Hewlett-Packard is on fire. IT giant Hewlett-Packard on Thursday announced a deal to buy Eucalyptus Systems, an early cloud-software startup. HP did not disclose the financial terms of the acquisition, which is aimed at building up the company’s ability to help firms build computing homes in the cloud.
As part of the deal, Eucalyptus CEO Marten Mickos will join Hewlett-Packard as a senior vice president, he takes over as general manager of HP’s cloud computing business, replacing Martin Fink. Marten Mickos now leads the company’s OpenStack private-public cloud effort, he will report directly to HP CEO Meg Whitman. Mickos is a big name in the open-source community, he founded a startup called MySQL, and built it into a business powerhouse that sold to hardware specialist Sun Microsystems for $1 billion in 2008, both Sun and MySQL are now part of software company Oracle.
Eucalyptus is widely known in the cloud space as being an open-source offering that gives private cloud companies the tools they need that work seamlessly with Amazon’s cloud service. It sells software for building a private cloud that fits seamlessly with Amazon Web Service’s API (application programming interface), which means that customers can easily move data (back and forth) between their data centers and Amazon cloud. It helps organizations and companies pool together their resources such as computing, network, and storage which in turn gives end-users the ability to tap on-demand resources with hybrid and private clouds.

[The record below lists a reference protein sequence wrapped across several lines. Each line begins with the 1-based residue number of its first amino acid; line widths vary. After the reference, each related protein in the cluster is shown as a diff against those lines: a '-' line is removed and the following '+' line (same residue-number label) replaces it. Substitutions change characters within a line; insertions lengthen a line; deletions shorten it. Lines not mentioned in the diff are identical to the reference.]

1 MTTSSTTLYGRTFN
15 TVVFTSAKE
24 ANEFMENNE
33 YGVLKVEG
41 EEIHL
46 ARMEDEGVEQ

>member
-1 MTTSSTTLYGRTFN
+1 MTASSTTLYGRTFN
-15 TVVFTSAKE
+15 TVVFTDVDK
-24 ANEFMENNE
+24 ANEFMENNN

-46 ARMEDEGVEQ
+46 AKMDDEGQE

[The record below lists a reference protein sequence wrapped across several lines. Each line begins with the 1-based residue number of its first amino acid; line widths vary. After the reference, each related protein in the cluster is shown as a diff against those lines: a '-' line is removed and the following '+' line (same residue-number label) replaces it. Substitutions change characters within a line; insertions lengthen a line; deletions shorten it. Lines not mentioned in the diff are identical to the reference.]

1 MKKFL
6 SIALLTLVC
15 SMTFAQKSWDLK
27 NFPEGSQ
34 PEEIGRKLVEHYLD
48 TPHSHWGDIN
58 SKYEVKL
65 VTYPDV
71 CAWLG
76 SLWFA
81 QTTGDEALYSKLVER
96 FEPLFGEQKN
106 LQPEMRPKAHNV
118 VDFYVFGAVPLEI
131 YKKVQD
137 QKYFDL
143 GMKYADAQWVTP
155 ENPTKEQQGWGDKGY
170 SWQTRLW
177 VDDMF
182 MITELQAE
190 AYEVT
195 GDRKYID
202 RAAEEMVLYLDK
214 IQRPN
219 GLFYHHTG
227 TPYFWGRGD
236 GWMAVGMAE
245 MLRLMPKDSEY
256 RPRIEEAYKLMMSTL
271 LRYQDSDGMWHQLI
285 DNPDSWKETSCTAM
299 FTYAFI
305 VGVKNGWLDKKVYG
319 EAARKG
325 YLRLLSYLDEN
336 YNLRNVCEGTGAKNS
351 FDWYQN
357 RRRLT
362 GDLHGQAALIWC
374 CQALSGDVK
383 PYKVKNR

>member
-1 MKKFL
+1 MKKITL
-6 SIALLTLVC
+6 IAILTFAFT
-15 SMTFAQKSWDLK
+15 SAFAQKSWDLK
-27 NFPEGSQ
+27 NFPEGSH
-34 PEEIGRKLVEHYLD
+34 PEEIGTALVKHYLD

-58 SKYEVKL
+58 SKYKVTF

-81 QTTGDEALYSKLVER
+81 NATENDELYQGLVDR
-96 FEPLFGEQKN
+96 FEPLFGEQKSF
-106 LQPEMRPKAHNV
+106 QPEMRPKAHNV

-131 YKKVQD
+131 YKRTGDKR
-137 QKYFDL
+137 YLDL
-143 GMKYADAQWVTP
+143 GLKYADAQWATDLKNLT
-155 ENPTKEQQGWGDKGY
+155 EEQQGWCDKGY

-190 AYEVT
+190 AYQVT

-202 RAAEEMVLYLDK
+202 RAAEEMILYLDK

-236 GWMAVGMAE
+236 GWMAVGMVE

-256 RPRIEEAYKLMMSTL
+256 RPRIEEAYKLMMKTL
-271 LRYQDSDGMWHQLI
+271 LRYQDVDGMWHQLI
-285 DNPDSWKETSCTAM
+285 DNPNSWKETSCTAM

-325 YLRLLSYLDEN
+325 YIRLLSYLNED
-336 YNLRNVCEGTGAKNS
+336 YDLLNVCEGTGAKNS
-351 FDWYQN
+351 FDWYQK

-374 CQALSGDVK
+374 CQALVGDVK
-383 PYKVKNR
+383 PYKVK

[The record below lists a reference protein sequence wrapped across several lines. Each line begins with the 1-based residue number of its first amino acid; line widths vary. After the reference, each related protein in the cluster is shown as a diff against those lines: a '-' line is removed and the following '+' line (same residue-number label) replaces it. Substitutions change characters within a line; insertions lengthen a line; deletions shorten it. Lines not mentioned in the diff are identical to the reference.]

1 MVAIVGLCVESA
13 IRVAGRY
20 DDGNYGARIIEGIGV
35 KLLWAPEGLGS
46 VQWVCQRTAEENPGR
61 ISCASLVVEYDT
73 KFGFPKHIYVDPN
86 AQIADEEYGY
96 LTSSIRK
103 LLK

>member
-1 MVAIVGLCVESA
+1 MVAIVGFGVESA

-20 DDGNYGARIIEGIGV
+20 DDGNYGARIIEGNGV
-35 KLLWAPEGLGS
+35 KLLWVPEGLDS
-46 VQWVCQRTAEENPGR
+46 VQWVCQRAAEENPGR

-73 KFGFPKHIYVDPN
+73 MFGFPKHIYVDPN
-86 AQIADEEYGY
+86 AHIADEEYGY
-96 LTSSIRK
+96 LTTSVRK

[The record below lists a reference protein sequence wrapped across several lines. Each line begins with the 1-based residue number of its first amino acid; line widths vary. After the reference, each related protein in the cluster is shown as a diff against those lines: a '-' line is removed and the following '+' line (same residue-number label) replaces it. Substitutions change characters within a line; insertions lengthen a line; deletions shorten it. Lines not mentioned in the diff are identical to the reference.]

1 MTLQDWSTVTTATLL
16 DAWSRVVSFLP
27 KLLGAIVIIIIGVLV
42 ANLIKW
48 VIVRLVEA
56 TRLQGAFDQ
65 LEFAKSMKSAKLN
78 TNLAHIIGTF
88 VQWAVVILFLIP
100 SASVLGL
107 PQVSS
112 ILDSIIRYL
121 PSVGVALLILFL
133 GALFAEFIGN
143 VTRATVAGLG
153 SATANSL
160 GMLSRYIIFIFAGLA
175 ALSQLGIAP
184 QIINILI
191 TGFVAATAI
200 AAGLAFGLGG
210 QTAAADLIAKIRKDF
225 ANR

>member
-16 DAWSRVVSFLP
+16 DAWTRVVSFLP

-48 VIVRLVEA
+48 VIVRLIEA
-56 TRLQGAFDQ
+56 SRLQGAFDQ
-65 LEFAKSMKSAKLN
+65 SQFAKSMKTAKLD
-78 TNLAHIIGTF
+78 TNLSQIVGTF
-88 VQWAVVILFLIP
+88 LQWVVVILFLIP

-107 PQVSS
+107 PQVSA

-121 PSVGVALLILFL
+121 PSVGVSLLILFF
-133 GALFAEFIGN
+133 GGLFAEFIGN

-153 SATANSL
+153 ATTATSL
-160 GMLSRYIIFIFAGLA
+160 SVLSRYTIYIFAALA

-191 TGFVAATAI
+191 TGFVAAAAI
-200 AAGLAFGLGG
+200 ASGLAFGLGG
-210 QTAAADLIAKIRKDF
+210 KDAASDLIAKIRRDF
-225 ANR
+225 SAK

Founded in 2007, based in Goleta, Ca., Eucalyptus raised $55 million in funding from venture capital. Investors include benchmark capital, BV Capital, Institutional Venture Partners, and New Enterprise Associates.
Eucalyptus claims a couple of big customers on board- Handset giant Nokia and IT company F-secure. Before HP’s acquisition, Eucalyptus was awarded over $55 million in funding from venture capital, although the exact figures have not been revealed, many speculate that the acquisition that’s its was a 9-figure deal.